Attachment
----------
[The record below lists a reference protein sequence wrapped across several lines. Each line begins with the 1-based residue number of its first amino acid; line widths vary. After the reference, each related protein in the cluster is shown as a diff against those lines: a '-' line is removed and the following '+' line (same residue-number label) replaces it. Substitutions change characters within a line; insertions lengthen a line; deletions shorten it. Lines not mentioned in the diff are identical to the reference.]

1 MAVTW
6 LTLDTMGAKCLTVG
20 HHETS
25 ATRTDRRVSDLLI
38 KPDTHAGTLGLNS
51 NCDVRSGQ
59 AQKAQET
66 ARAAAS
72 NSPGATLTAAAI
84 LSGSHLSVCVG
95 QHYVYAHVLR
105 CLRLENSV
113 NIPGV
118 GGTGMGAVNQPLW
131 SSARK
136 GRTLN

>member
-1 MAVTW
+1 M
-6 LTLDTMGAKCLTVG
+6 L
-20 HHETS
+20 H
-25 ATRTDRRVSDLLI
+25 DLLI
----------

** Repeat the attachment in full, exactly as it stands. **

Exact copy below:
[The record below lists a reference protein sequence wrapped across several lines. Each line begins with the 1-based residue number of its first amino acid; line widths vary. After the reference, each related protein in the cluster is shown as a diff against those lines: a '-' line is removed and the following '+' line (same residue-number label) replaces it. Substitutions change characters within a line; insertions lengthen a line; deletions shorten it. Lines not mentioned in the diff are identical to the reference.]

1 MAVTW
6 LTLDTMGAKCLTVG
20 HHETS
25 ATRTDRRVSDLLI
38 KPDTHAGTLGLNS
51 NCDVRSGQ
59 AQKAQET
66 ARAAAS
72 NSPGATLTAAAI
84 LSGSHLSVCVG
95 QHYVYAHVLR
105 CLRLENSV
113 NIPGV
118 GGTGMGAVNQPLW
131 SSARK
136 GRTLN

>member
-1 MAVTW
+1 M
-6 LTLDTMGAKCLTVG
+6 L
-20 HHETS
+20 H
-25 ATRTDRRVSDLLI
+25 DLLI